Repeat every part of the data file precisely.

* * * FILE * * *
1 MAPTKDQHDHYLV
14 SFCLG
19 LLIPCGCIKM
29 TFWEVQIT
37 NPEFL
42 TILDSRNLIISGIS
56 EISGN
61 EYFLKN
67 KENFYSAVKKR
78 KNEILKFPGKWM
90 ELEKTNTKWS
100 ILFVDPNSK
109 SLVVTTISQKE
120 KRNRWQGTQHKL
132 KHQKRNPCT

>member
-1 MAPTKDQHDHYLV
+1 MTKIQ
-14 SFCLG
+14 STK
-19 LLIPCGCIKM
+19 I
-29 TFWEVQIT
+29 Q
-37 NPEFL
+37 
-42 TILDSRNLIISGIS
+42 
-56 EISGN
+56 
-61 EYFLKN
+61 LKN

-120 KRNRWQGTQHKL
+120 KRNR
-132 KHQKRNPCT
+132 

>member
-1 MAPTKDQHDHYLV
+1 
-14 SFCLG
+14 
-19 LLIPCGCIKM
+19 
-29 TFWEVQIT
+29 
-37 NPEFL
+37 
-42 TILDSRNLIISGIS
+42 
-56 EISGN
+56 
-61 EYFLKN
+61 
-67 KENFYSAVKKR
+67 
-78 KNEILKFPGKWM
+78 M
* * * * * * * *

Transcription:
1 MAPTKDQHDHYLV
14 SFCLG
19 LLIPCGCIKM
29 TFWEVQIT
37 NPEFL
42 TILDSRNLIISGIS
56 EISGN
61 EYFLKN
67 KENFYSAVKKR
78 KNEILKFPGKWM
90 ELEKTNTKWS
100 ILFVDPNSK
109 SLVVTTISQKE
120 KRNRWQGTQHKL
132 KHQKRNPCT

>member
-1 MAPTKDQHDHYLV
+1 MTKIQ
-14 SFCLG
+14 STK
-19 LLIPCGCIKM
+19 I
-29 TFWEVQIT
+29 Q
-37 NPEFL
+37 
-42 TILDSRNLIISGIS
+42 
-56 EISGN
+56 
-61 EYFLKN
+61 LKN

-120 KRNRWQGTQHKL
+120 KRNR
-132 KHQKRNPCT
+132 

>member
-1 MAPTKDQHDHYLV
+1 
-14 SFCLG
+14 
-19 LLIPCGCIKM
+19 
-29 TFWEVQIT
+29 
-37 NPEFL
+37 
-42 TILDSRNLIISGIS
+42 
-56 EISGN
+56 
-61 EYFLKN
+61 
-67 KENFYSAVKKR
+67 
-78 KNEILKFPGKWM
+78 M